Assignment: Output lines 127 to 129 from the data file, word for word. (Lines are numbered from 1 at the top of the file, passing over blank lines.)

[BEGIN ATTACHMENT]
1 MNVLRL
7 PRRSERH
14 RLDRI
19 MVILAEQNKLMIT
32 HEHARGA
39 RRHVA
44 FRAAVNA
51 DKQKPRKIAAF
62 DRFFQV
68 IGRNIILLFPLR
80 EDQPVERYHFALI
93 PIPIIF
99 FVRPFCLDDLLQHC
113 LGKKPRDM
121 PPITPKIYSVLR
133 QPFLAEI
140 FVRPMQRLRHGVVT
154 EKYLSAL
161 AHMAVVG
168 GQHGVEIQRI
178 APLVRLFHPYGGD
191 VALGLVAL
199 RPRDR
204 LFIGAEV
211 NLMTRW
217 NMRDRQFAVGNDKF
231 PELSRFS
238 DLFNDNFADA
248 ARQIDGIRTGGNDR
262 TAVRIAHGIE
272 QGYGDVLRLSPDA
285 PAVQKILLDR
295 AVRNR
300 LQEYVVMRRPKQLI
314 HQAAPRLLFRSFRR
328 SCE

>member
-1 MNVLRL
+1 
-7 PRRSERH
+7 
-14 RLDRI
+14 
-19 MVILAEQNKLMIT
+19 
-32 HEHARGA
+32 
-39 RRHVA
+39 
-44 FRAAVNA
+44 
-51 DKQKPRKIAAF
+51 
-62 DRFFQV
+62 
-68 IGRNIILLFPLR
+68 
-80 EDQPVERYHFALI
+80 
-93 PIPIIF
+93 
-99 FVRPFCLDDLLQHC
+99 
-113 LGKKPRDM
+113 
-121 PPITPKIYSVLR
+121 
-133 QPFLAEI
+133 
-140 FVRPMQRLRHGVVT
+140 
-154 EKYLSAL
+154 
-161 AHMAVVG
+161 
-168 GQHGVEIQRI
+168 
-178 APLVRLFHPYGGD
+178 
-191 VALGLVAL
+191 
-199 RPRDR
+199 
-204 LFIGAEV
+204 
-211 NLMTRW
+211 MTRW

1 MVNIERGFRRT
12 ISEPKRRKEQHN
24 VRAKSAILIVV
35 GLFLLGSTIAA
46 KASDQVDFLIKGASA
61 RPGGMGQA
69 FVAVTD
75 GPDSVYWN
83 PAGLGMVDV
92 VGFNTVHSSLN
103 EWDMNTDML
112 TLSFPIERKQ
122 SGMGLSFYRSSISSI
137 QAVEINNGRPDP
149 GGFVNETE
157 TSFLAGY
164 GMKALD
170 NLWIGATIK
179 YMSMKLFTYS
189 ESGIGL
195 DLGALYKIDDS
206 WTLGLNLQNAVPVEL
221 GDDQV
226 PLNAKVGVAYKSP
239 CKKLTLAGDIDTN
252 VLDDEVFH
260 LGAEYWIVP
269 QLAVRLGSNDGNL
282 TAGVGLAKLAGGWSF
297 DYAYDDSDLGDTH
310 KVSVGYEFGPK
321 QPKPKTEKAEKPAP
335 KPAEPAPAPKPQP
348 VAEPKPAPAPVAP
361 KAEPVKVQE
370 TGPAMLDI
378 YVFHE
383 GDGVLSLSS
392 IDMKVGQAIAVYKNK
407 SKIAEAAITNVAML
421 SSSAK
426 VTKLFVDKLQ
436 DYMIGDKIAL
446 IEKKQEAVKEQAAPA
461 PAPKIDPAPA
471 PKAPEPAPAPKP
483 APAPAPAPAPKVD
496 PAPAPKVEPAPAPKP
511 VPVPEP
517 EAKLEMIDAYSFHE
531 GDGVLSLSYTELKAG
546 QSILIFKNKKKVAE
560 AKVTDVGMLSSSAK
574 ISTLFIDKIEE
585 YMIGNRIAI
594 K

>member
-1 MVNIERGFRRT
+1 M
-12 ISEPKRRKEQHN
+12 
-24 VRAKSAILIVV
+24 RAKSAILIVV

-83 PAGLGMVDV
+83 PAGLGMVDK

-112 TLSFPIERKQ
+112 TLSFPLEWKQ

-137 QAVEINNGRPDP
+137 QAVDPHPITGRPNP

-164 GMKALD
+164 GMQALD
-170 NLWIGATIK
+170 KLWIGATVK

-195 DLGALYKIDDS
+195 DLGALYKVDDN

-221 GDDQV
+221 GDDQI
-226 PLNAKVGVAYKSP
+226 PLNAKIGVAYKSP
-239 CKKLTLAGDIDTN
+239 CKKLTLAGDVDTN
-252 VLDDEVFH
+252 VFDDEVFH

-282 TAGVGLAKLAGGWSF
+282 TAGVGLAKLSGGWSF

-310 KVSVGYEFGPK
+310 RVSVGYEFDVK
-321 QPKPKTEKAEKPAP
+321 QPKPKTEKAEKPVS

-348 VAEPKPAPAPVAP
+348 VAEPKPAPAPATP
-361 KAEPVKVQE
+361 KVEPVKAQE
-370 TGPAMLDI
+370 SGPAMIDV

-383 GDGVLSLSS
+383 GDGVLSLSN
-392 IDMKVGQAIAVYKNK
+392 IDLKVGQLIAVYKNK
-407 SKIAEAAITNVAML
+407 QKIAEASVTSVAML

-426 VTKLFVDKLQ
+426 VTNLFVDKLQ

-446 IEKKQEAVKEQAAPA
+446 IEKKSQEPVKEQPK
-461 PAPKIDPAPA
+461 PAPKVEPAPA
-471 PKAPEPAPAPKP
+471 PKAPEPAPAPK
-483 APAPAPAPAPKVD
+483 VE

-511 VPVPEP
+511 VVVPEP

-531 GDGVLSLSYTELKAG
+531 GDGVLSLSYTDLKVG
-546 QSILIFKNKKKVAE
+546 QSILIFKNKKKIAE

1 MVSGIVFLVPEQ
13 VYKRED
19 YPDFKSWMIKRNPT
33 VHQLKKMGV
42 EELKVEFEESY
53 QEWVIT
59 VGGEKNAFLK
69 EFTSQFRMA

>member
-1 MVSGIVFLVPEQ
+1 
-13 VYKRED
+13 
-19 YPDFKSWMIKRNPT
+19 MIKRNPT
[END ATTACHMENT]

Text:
407 SKIAEAAITNVAML
421 SSSAK
426 VTKLFVDKLQ